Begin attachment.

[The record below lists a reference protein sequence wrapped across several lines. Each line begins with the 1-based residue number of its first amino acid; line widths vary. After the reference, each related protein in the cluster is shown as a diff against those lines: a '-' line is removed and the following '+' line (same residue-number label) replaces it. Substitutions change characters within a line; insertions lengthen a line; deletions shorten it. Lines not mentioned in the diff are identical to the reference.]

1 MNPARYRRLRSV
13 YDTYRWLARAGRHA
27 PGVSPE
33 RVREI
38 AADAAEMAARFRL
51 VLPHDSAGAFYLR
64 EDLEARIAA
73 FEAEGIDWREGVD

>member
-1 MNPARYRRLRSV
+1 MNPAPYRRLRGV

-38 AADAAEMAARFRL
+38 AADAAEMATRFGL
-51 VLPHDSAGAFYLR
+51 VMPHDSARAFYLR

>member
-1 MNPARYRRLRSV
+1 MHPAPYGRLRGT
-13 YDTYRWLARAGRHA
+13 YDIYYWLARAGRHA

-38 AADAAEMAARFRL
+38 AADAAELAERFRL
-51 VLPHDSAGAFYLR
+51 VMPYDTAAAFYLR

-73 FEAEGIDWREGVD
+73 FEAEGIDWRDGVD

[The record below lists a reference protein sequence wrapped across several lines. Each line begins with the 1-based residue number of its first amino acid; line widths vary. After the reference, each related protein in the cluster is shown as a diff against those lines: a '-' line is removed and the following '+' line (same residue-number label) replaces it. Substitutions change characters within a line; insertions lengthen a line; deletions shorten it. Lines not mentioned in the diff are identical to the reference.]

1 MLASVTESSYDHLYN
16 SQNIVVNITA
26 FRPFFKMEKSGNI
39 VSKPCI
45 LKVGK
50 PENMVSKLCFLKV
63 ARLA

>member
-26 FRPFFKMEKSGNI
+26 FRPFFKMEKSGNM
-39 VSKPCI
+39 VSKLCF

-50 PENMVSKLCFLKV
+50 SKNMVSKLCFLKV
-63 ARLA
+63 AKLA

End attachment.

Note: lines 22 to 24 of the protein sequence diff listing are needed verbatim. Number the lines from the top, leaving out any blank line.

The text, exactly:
-38 AADAAEMAARFRL
+38 AADAAELAERFRL
-51 VLPHDSAGAFYLR